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Evidence for Shatranj ar-Rumiya

2 pieces of evidence found.

Id DLP.Evidence.1190
Type Contemporary rule description
Location 33°19'16.16"N, 44°25'5.05"E
Date 1140-01-01 - 1140-12-31
Rules Circular board. Empty central circle, with four concentric rows of spaces, sixteen spaces per circle. Pieces are as follows: Rukh (x2), placed on two adjacent squares in the outer circle, move any number of spaces orthogonally; Asb (x2), placed in the two spaces adjacent to the Rukh in the next circle, move as Chess knights; Pil (x2): Placed in the two spaces adjacent to the Asb in the next circle in, move two spaces diagonally, jumping over the first space; Fres (x1): placed on the inner circle adjacent to the left Pil, moves one space diagonally; Shah (x1), placed to the right of the Fers, moves one space in any direction, Baidaq (x8), placed in each space flanking the other pieces, those on the left move clockwise, those on the right anti-clockwise, one space forward or one space diagonally to capture. No en passant, no promotion. When two Baidaq meet and neither can move, the opponent captures them. The opponent who can checkmate the opponent's Shah wins.
Content Text from Manuscript 560 'Abd al-Hamid I library, Istanbul. Written by Abu Ishaq Ibrahim bin al-Mubarak bin 'Ali al-Mudhahhab al Baghdadi in 1140. "This is the Byzantine Chess which Siwar al-Harrani gave to Dhu'l Yaminain Tahir b. al-Husain b. Mus'ab, when he resided in Mesopotamia. We see that its properties, the number of its squares, and its form resemble the Indian chess, except that the Indian Baidaq can queen because it has a limit, while the Byzantine Baidaq cannot queen because it has no limit. The squares of the Byzantine Rukh exceed those os the Indian Rukh, and the squares of the Indian Faras exceed those of the Byzantine Faras. The Indian game is longer than the Byzantine, and there is no difference between them except that the Indian plan is square and the Byzantine round. The Byzantine Fils are concordant while the Indian are not. It is agreed that the Byzantine game is more modern than the Indian: the original, as people agree, is the Indian. It is a rule that when 2 Baidaqs of one species meet, the player of the other species takes them for nothing." Murray 1913: 342-343.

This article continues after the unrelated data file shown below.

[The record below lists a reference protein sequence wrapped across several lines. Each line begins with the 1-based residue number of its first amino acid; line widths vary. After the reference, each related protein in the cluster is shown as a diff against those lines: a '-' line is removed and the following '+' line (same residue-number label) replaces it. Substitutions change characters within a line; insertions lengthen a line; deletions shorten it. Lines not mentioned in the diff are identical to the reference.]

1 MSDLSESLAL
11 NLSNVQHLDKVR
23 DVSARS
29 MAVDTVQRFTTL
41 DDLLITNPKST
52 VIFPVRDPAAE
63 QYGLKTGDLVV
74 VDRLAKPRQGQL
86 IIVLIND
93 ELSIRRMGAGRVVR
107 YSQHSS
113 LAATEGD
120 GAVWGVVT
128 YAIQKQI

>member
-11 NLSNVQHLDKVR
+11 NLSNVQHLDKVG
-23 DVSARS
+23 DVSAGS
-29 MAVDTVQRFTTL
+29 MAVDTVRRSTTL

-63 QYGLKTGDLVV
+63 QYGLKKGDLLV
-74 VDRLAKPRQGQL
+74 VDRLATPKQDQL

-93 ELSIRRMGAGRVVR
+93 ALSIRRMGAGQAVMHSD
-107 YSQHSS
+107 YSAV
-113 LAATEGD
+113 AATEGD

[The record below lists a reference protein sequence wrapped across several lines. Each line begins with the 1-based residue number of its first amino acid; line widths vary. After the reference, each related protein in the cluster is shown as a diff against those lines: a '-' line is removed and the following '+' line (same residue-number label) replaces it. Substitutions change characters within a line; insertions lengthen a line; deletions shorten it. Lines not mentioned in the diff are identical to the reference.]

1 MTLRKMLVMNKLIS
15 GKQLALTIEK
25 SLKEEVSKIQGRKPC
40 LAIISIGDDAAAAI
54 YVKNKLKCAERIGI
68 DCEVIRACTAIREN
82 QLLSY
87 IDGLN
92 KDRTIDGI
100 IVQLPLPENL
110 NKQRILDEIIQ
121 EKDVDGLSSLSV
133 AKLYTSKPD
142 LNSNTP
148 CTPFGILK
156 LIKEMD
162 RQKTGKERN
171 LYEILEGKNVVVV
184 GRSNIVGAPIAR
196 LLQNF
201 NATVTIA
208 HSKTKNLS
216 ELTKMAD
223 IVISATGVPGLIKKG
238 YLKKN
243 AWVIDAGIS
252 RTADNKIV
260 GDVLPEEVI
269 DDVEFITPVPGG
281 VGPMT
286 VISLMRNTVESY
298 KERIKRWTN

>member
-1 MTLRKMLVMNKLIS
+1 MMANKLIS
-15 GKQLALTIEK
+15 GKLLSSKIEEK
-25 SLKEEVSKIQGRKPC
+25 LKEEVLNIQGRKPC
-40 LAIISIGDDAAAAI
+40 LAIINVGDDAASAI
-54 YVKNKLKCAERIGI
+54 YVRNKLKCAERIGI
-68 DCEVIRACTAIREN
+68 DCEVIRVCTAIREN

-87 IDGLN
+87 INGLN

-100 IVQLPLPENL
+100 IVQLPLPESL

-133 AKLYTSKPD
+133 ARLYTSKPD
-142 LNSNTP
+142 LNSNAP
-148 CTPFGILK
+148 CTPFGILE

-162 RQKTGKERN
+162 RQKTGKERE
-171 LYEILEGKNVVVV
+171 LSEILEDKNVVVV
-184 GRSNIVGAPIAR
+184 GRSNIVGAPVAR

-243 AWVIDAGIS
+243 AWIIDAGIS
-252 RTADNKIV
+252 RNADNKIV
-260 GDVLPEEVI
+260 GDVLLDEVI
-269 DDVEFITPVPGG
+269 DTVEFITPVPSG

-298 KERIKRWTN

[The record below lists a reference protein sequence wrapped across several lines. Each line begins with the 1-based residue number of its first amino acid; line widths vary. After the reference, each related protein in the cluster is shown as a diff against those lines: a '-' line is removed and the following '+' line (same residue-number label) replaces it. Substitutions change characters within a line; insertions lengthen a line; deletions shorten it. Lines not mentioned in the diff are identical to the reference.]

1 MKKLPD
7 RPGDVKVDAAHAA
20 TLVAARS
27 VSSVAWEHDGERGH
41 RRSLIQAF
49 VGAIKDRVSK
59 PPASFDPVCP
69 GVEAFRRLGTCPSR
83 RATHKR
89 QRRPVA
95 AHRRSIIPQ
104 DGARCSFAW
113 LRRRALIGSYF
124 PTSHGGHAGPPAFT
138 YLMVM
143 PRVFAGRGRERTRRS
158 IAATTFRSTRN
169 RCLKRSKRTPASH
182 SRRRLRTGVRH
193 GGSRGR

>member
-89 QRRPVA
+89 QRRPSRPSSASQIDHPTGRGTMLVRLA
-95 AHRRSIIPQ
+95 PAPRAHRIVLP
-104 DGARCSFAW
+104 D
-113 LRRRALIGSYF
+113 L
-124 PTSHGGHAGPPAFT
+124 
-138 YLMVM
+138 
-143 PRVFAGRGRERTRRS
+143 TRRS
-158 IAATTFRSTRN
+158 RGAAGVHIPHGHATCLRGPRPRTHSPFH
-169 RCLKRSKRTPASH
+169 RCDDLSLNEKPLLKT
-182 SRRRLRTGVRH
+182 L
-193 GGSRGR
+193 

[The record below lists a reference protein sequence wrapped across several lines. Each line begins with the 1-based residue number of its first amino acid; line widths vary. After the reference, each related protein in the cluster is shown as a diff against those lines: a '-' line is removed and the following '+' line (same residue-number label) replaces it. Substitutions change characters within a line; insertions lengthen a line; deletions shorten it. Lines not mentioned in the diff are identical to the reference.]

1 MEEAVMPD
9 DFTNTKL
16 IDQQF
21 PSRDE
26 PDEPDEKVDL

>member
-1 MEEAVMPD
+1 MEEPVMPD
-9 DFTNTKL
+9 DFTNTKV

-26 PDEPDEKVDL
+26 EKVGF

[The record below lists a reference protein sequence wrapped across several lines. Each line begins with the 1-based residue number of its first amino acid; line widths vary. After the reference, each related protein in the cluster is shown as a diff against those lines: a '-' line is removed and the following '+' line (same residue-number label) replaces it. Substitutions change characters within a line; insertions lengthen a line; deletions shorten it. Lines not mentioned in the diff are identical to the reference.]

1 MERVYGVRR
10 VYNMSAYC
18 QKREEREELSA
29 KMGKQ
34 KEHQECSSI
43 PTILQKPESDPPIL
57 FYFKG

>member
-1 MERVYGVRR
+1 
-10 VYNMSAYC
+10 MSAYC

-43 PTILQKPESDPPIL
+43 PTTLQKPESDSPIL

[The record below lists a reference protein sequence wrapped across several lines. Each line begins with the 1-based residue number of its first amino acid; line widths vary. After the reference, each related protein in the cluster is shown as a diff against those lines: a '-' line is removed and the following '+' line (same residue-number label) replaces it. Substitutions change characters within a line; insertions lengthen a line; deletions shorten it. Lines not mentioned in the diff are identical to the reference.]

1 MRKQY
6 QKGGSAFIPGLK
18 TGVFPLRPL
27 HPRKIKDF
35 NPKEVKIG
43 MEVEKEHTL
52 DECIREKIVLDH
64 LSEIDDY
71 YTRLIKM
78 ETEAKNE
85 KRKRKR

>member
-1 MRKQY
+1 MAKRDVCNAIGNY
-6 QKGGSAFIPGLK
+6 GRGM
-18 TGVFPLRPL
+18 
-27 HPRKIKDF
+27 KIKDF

Confidence 100
Ages Adult
Social status Elite

Id DLP.Evidence.1191
Type Contemporary rule description
Location 36°28'0.92"N, 52°21'4.04"E
Date 1352-01-01 - 1352-12-31
Rules Circular board. Empty central circle, with four concentric rows of spaces, sixteen spaces per circle. Four citadels in the center of the circle. Pieces are as follows: Rukh (x2), placed on two adjacent squares in the inner circle, move any number of spaces orthogonally; Asb (x2), placed in the two spaces adjacent to the Rukh in the next circle, move as Chess knights; Pil (x2): Placed in the two spaces adjacent to the Asb in the next circle out, move two spaces diagonally, jumping over the first space; Fres (x1): placed on the outer circle adjacent to the left Pil, moves one space diagonally; Shah (x1), placed to the right of the Fers, moves one space in any direction, Baidaq (x8), placed in each space flanking the other pieces, those on the left move clockwise, those on the right anti-clockwise, one space forward or one space diagonally to capture. No en passant, no promotion. When two Baidaq meet and neither can move, the opponent captures them. The opponent who can checkmate the opponent's Shah wins. If a player can move their Shah into one of the citadels, the game is a draw.
Content From Nafa'is al-funun ft 'ard'is al-'uyun ("Treasury of the sciences" by Muhammad ibn Mahmoud al-Amuli. "Most MSS. of [al-Amuli] reverse the arrangement of the earlier MSS entirely, placing the Shahs and Firzans on the outer ring, and also continue the diagonals bounding the quadrants in which the men are placed right across the central space, thus creating four additional squares, which al-Amuli calls husun, or citadels. If a player can play his Shah to one of these squares he cannot lose the game." Murray 1913: 342.
Confidence 100
Ages Adult
Social status Elite
Genders Male

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